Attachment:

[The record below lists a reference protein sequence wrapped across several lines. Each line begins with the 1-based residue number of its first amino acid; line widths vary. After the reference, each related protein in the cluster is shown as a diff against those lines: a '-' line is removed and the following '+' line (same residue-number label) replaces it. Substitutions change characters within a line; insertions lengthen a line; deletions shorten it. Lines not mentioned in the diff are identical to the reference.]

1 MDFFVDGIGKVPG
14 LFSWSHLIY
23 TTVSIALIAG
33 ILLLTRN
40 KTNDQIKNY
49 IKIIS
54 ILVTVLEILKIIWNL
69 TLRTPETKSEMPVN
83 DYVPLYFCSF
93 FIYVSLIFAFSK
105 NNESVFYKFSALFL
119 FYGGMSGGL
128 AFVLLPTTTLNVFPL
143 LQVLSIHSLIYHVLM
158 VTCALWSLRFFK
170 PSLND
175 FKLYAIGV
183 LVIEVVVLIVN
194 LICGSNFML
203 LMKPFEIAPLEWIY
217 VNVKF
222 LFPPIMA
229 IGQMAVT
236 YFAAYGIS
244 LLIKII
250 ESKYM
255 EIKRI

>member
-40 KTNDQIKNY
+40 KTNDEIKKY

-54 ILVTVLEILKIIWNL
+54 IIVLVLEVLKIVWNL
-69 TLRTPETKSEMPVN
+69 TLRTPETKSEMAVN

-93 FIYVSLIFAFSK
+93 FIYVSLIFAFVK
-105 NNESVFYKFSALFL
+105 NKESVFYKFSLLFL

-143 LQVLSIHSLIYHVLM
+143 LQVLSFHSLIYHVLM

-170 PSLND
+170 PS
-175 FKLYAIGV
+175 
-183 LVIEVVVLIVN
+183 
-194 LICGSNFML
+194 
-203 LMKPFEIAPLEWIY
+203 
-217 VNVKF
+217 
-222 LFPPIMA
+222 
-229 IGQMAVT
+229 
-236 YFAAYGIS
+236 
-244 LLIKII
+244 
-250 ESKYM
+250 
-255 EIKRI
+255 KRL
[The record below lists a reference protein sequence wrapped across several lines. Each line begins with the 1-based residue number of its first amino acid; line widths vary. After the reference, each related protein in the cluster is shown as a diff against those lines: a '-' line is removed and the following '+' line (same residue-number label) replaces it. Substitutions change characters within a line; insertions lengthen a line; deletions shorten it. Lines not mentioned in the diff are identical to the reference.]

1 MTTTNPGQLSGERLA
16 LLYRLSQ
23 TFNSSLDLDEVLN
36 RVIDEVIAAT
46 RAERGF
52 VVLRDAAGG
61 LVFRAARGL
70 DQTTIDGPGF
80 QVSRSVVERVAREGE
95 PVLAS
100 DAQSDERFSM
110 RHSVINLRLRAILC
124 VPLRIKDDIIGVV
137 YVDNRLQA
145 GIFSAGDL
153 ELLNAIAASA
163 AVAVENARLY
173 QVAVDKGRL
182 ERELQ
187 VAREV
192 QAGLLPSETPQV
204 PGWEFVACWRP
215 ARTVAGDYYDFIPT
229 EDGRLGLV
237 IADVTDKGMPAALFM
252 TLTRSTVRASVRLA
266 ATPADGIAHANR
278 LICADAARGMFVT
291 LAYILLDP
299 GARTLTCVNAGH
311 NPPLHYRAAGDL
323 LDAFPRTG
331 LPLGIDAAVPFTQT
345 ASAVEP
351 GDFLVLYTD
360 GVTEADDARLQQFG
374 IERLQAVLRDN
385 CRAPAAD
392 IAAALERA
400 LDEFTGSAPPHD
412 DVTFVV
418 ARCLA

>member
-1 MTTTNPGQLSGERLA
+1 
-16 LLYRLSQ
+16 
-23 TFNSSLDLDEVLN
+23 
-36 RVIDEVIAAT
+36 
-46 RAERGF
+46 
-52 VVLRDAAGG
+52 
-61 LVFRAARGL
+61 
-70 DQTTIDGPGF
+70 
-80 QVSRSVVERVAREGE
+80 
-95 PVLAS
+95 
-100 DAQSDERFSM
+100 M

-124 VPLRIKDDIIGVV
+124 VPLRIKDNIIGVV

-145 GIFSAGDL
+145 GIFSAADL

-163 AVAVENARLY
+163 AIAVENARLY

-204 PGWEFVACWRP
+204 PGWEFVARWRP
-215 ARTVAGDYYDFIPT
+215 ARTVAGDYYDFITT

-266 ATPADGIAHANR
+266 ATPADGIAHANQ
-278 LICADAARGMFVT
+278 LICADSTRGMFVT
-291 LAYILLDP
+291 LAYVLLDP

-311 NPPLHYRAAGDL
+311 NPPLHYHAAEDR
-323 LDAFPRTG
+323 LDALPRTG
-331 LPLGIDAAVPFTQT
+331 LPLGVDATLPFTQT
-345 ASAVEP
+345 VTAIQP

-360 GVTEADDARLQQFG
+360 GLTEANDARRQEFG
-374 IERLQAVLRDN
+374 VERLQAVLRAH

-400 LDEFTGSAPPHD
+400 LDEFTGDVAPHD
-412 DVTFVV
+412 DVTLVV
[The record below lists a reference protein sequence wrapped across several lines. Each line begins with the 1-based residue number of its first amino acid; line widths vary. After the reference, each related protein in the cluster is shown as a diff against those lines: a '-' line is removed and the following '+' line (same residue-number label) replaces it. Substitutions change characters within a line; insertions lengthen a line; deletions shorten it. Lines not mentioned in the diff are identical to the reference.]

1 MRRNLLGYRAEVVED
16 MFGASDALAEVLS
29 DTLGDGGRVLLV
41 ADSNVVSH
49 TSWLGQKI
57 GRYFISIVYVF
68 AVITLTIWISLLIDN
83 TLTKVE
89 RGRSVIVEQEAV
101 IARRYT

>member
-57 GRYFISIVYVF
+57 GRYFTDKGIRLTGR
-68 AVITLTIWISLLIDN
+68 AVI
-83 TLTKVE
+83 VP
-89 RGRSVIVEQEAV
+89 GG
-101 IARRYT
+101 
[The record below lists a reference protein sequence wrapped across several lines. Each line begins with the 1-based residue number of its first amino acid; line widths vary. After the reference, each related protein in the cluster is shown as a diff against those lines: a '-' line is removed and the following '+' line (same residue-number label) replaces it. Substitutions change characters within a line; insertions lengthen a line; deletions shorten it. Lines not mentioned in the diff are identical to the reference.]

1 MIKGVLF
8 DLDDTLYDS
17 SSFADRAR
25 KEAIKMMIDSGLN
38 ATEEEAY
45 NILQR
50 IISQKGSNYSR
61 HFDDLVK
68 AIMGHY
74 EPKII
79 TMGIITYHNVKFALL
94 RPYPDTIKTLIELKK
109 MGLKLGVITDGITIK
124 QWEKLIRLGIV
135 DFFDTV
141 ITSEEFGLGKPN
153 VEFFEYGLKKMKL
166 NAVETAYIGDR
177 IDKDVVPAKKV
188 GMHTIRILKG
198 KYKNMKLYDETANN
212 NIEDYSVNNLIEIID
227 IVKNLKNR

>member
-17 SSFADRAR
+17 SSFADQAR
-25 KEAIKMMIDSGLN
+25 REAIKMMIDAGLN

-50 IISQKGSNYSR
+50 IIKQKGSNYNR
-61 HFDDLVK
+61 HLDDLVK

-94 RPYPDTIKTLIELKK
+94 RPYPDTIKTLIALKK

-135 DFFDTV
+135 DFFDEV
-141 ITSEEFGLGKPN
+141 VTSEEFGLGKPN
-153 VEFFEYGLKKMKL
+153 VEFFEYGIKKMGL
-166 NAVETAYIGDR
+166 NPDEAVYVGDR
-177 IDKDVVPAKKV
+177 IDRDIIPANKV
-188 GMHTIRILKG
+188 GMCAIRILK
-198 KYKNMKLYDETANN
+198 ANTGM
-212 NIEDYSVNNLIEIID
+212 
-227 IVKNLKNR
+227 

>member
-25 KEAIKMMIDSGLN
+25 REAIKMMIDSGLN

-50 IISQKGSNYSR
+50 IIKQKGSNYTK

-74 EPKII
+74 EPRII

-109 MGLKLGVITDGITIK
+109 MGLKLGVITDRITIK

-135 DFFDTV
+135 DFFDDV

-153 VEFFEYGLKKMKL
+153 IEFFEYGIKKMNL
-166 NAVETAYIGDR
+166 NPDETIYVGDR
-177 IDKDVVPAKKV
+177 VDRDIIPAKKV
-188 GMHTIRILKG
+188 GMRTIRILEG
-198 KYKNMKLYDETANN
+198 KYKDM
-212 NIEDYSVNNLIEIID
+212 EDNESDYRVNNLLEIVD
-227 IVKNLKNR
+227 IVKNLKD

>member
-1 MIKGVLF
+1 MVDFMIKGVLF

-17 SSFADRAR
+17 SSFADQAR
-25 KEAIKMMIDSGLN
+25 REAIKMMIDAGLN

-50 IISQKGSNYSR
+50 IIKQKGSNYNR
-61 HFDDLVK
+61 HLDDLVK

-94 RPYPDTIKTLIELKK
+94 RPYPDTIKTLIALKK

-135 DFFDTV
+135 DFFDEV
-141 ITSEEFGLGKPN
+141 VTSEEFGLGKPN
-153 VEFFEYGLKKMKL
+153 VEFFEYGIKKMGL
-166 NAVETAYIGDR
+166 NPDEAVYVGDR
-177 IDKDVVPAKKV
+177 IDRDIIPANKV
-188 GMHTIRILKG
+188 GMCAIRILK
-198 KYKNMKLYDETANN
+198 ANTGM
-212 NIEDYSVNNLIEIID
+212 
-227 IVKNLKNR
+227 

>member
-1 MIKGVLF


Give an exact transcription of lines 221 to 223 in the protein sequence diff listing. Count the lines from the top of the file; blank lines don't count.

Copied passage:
-135 DFFDTV
+135 DFFDEV
-141 ITSEEFGLGKPN